June 9 2021 – Update on earlier proposed changes (see Nov.2020, below) which would have no longer recognized the “Rental Boat Safety Checklist” (RBSC) as a form of proof of operator competency:

Recognizing the ongoing concern about rental boat safety and renter competency, consultations were held via Let’s Talk Transportation, between November 12, 2020 and January 15, 2021. As a result, Transport Canada will NOT be rescinding the RBSC, but a revised proposal is that is anyone renting a PWC under the age of 25 must have a PCOC and cannot use the RBSC, but if supervised by someone 25 or older can use the RBSC. There is currently no word of further details, or when these amendments would be officially posted.

Ethanol Education and Consumer Protection – Protect your marine engines! Purchasing ethanol-free marine fuel from a reputable marina is an important decision. Non-marine fuel can cause an engine problem that could leave boaters stranded and in danger unexpectedly.

We are lucky to have thousands of beautiful lakes and rivers to enjoy in Ontario, and boating is an important part of our  heritage and history. Boating allows for an appreciation of our natural areas, and can be a great family activity.  We have a shared responsibility as boaters to keep our waterways safe and clean.

There are many things we can do to lower our impact as individual boaters such as make wise choices in marine power, and be sensitive to near-shore habitats. Keep in mind that conventional two-stroke marine engines in boats and personal watercraft emit proportionally more volatile organic compounds (VOCs) and other air pollutants than more fuel efficient, direct injection two-stroke and four-stroke engines.

Boat operation can also impact the sensitive shorelines, and can directly impact the success of important species, including the loon. Protecting loon nesting sites and nursery areas, especially during the breeding season, can make a difference.  For boaters, we should be mindful of our wakes as they can impact wildlife, shoreline erosion as well as create considerable havoc on neighbouring boats and docks.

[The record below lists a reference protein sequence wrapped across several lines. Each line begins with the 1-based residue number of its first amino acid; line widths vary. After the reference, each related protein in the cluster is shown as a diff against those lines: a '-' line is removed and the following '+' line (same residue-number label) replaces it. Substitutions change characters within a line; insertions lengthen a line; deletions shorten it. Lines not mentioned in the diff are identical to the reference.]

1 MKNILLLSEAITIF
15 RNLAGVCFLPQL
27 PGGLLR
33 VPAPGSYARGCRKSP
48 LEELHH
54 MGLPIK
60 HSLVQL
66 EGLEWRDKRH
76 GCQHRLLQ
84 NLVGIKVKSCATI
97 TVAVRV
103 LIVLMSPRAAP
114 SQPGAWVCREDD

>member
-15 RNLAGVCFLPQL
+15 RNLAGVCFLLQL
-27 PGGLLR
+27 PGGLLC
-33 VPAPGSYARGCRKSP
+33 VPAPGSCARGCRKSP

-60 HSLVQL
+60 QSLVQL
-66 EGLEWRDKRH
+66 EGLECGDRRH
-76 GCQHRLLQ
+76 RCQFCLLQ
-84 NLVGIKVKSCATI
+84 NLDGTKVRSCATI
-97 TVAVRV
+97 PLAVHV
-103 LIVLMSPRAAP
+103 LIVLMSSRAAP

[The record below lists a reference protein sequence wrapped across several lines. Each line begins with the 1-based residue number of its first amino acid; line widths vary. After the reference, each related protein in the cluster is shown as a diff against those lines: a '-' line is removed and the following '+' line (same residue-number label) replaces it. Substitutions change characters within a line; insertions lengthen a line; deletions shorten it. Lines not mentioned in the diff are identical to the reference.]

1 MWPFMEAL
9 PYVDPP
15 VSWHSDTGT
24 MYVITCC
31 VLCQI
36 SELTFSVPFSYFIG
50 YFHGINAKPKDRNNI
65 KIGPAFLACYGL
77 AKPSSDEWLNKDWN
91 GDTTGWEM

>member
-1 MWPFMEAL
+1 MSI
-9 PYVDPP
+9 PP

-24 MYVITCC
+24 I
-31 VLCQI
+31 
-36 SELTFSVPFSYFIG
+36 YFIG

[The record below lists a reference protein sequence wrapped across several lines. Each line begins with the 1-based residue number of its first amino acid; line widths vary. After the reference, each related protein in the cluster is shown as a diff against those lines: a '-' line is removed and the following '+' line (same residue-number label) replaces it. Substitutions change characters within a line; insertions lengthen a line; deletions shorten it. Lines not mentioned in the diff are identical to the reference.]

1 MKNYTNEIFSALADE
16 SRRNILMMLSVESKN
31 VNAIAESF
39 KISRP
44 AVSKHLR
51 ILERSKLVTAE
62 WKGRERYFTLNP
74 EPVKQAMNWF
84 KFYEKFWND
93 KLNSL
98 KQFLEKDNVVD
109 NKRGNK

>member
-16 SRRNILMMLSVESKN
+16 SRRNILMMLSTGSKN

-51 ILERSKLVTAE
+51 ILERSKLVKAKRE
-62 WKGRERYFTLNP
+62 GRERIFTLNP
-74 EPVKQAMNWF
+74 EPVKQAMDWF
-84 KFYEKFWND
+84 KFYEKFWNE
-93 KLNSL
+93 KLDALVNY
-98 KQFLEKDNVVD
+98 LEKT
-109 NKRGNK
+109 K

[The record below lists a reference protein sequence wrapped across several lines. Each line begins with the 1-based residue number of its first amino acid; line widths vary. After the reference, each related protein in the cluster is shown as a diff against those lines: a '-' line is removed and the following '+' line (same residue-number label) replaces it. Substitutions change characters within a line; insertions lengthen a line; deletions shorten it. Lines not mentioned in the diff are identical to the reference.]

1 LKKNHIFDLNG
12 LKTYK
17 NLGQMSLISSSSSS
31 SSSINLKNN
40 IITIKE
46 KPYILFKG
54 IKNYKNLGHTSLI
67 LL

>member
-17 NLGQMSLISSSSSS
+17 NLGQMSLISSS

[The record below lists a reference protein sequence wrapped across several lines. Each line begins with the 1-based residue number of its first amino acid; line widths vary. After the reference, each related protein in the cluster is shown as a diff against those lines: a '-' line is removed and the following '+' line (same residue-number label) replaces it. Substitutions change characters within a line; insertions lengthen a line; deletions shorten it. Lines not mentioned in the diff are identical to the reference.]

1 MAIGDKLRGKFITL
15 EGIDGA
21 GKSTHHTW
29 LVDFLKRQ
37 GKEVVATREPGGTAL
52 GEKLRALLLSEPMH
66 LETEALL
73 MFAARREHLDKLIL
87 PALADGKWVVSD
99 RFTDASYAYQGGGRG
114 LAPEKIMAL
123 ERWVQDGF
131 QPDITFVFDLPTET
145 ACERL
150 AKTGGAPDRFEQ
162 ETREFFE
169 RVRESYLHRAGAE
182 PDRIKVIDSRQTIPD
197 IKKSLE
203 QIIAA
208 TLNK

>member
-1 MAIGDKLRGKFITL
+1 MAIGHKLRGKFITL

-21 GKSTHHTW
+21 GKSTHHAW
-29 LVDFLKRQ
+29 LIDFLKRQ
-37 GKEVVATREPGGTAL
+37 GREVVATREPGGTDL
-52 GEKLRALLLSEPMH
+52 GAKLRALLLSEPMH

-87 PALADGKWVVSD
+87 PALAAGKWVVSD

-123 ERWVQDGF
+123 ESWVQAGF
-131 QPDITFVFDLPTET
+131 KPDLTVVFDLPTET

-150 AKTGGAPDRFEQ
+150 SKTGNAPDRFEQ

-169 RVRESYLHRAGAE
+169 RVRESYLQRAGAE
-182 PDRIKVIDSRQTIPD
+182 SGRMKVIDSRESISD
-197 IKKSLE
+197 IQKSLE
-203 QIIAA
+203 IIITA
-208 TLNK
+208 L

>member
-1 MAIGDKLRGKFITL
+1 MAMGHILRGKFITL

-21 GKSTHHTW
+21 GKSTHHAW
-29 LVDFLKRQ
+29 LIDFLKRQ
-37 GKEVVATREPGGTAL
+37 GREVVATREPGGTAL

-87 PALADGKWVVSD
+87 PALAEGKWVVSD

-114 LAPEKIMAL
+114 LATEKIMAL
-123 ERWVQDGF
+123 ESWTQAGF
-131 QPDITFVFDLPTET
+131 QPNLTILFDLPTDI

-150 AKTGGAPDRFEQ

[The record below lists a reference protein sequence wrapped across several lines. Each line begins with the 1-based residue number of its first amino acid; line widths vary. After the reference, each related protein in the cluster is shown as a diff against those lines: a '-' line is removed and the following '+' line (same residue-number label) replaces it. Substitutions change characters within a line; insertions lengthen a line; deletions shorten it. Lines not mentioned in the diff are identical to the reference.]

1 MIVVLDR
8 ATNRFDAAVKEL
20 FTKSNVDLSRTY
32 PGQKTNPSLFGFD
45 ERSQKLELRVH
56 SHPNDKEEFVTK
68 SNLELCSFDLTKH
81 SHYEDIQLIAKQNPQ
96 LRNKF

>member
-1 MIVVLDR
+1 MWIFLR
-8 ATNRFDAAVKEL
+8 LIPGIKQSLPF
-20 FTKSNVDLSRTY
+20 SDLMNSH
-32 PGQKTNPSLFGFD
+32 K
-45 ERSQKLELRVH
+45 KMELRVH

Pleasure Craft Operator Card

Everyone who operates a power-driven boat needs proof of competency — something that shows they understand the basic rules and how to safely operate a boat. The most common proof of competency is the Pleasure Craft Operator Card. You can get the card by taking a boating safety course in-person or online, and passing the test at the end of the course. Read more from Transport Canada’s Question & Answer webpage.

Need your Pleasure Craft Operator Card? Our partners at Canadian Power and Sail Squadrons offer an online course; and FOCA members get a discount this Spring and Summer!


March 2022 – Regulating excessively loud boats: FOCA is a member of the Decibel Coalition. Since 2019 this group has been working to address the growing number of concerns we hear about excessively loud boats. The Coalition would like Transport Canada (TC) to enhance their regulations to include decibel limits on boat motor noise, as many other jurisdictions around the world have done.

Your roles: